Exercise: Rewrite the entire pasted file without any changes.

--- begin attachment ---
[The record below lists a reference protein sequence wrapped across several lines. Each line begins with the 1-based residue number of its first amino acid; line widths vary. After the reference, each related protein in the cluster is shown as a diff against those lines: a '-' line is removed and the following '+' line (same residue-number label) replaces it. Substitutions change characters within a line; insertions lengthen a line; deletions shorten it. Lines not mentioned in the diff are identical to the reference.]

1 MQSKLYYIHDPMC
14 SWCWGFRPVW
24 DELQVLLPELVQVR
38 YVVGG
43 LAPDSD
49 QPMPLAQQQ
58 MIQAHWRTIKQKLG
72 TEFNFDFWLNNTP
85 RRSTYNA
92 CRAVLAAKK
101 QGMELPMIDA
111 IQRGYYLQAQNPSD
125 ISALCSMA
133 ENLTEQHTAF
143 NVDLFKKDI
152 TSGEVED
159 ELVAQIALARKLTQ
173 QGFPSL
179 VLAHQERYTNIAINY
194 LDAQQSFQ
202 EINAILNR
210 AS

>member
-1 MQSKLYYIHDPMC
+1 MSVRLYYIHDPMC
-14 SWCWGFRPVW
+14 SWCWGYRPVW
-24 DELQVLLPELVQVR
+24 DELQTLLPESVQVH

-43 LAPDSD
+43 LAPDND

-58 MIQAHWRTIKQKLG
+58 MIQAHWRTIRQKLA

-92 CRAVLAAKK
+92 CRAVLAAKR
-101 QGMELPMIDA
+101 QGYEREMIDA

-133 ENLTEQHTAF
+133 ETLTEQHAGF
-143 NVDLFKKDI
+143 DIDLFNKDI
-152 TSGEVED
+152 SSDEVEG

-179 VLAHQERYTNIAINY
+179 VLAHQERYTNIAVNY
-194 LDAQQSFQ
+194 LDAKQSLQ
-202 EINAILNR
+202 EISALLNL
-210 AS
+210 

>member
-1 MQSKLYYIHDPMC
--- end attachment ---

[The record below lists a reference protein sequence wrapped across several lines. Each line begins with the 1-based residue number of its first amino acid; line widths vary. After the reference, each related protein in the cluster is shown as a diff against those lines: a '-' line is removed and the following '+' line (same residue-number label) replaces it. Substitutions change characters within a line; insertions lengthen a line; deletions shorten it. Lines not mentioned in the diff are identical to the reference.]

1 MQSKLYYIHDPMC
14 SWCWGFRPVW
24 DELQVLLPELVQVR
38 YVVGG
43 LAPDSD
49 QPMPLAQQQ
58 MIQAHWRTIKQKLG
72 TEFNFDFWLNNTP
85 RRSTYNA
92 CRAVLAAKK
101 QGMELPMIDA
111 IQRGYYLQAQNPSD
125 ISALCSMA
133 ENLTEQHTAF
143 NVDLFKKDI
152 TSGEVED
159 ELVAQIALARKLTQ
173 QGFPSL
179 VLAHQERYTNIAINY
194 LDAQQSFQ
202 EINAILNR
210 AS

>member
-1 MQSKLYYIHDPMC
+1 MSVRLYYIHDPMC
-14 SWCWGFRPVW
+14 SWCWGYRPVW
-24 DELQVLLPELVQVR
+24 DELQTLLPESVQVH

-43 LAPDSD
+43 LAPDND

-58 MIQAHWRTIKQKLG
+58 MIQAHWRTIRQKLA

-92 CRAVLAAKK
+92 CRAVLAAKR
-101 QGMELPMIDA
+101 QGYEREMIDA

-133 ENLTEQHTAF
+133 ETLTEQHAGF
-143 NVDLFKKDI
+143 DIDLFNKDI
-152 TSGEVED
+152 SSDEVEG

-179 VLAHQERYTNIAINY
+179 VLAHQERYTNIAVNY
-194 LDAQQSFQ
+194 LDAKQSLQ
-202 EINAILNR
+202 EISALLNL
-210 AS
+210 

>member
-1 MQSKLYYIHDPMC